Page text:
My neighbor and I have lived next to one another for many years, and we’ve always had a very strong relationship. But we’re currently in a contentious dispute about his adverse possession claim over a portion of my yard. There’s no clear dividing line between our backyards, and for many years, he’s been gardening various tomatoes plants, herbs and spices. I never realized before, but apparently, his garden is actually on my property. Our lawyers have exchanged letters at this point, and it seems like he might sue me for adverse possession over the land, in which case I’ll have to counterclaim to eject him from my property. I’ve heard that mediation can sometimes resolve disputes between neighbors, but does it make sense for adverse possession claims?
Mediation can be an extremely effective way to resolve disputes between neighbors. Mediation is a process by which you and your neighbor – and sometimes your lawyers as well – sit down with a third-party neutral mediator. That third-party neutral is often a lawyer or retired judge, but might also be a psychologist or social worker. The mediator’s job is to help you and your neighbor resolve your conflict without costly and time-consuming litigation.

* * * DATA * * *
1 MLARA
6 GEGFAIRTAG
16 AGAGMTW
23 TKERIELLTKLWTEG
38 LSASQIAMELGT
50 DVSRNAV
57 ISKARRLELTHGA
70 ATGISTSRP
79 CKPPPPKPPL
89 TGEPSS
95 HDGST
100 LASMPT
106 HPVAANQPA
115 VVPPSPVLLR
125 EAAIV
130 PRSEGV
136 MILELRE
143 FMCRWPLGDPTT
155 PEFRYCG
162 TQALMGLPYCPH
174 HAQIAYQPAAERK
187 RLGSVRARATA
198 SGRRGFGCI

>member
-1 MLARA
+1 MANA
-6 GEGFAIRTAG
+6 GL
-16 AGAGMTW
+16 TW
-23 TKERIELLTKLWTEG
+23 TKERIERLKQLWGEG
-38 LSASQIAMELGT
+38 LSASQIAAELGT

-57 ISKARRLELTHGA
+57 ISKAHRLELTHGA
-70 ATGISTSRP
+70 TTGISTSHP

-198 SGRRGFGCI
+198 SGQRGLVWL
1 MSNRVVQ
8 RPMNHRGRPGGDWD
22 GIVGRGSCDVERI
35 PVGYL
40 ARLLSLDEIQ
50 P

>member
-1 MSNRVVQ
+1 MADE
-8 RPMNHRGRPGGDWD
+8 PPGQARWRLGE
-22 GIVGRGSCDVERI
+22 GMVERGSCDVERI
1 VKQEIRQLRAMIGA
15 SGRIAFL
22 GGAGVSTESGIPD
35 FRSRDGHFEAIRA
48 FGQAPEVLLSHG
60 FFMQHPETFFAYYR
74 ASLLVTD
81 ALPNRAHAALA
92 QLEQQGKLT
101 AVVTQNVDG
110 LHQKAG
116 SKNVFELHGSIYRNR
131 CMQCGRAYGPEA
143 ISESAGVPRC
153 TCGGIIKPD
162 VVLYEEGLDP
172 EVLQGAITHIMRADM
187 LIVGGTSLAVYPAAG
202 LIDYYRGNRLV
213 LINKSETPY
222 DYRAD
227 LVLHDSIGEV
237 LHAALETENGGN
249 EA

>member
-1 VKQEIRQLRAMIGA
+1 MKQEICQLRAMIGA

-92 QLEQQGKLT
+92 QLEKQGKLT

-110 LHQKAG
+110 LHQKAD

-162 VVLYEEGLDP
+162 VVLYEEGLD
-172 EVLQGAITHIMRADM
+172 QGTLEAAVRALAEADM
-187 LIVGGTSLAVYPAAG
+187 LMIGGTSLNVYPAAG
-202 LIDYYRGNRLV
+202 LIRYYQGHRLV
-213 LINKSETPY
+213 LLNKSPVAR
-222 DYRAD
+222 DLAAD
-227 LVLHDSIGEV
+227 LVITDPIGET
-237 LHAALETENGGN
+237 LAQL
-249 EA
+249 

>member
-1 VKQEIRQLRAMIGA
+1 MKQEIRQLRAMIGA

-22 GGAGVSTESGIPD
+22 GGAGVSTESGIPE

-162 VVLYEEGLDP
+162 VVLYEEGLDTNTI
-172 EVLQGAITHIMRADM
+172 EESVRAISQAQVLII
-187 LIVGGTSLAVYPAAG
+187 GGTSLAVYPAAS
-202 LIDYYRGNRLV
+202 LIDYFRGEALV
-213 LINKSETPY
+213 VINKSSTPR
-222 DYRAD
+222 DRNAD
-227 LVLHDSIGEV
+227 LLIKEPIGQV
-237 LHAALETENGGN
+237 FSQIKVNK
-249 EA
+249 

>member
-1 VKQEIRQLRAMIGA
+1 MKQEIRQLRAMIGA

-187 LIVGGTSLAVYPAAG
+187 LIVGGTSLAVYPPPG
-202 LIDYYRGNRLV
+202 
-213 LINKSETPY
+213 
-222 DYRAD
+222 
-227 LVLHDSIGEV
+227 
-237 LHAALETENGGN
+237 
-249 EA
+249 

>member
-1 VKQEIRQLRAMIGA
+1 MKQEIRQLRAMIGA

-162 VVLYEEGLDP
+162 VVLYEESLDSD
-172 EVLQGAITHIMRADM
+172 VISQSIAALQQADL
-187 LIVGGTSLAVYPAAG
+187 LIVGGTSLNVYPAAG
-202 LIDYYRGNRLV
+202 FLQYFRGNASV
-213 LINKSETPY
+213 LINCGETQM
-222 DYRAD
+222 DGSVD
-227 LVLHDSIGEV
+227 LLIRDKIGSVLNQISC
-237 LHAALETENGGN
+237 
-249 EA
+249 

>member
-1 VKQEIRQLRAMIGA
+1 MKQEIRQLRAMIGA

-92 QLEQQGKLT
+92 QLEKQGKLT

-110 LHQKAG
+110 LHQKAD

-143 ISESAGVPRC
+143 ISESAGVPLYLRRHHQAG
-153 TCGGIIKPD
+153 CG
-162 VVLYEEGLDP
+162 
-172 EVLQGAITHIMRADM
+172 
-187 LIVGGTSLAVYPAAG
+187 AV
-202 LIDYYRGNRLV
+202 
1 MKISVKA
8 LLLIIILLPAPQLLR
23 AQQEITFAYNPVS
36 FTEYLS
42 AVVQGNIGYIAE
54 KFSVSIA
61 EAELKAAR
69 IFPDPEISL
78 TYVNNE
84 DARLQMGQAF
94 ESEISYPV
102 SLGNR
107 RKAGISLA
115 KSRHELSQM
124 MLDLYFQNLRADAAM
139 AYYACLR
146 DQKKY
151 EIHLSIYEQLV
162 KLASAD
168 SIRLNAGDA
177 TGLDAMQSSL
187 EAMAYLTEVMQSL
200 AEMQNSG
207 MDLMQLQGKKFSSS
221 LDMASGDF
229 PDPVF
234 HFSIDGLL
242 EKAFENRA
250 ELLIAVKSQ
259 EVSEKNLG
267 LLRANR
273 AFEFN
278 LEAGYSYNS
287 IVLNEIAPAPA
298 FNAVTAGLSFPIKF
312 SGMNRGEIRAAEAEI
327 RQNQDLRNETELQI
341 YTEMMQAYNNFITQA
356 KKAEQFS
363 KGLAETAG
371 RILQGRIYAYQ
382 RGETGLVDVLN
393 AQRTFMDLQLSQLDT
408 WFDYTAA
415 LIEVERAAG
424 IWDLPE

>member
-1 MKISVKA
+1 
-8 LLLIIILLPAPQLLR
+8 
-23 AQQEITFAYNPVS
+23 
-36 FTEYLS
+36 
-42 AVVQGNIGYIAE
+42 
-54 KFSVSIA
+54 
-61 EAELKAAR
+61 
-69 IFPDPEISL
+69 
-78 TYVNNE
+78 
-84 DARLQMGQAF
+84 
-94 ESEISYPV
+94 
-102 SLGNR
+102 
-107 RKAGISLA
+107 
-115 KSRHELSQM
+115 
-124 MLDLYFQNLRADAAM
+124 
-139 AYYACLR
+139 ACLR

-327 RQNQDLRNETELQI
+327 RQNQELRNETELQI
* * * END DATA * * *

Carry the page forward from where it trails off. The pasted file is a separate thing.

How can an adverse possession dispute, like the one you describe, be mediated? A mediator might help you and your neighbor to generate some strategies for compromise. Perhaps his garden can remain where it is, but he pays you monthly rent. Perhaps you agree to split ownership of that portion of land equally. Perhaps you subsidize the costs of his garden, but get a certain percentage of his tomatoes, herbs, and spices. Or perhaps you simply agree to sell him that portion of your property for a sum of money.
All of these solutions are more creative than what a court might decree in winner-takes-all litigation.
One unique feature of adverse possession claims to keep in mind, however: Adverse possession affects title, which is reflected in your county clerk's office. Any creative arrangement involving bartering or rent that you and your neighbor devise in mediation wouldn’t be binding on future owners unless you actually make a change to those title records. Title records would still reflect that you are the owner of the garden area, unless your neighbor can convince a court otherwise.
Thus, you should both be aware that the issue of the garden might arise when either of you seek to sell your respective homes. A buyer might conduct a land survey, and would definitely want to buy the property with a clear sense of who owns the garden.
This isn’t necessarily a deal-breaker between you and your neighbor. Perhaps your neighbor just wants assurance that he can continue to garden as long as he lives in the home; he might not care about enlarging his property for the sake of gaining a slightly higher purchase price.
In your situation, it seems that you two have had a strong relationship over the course of many years, and that you’ll continue to live next to one another for years to come. Therefore, you both have an interest in not being torn apart by contentious litigation. To read more about how mediation can be used to resolve conflicts between neighbors, see Nolo’s page on Mediating or Litigating Neighbor Disputes.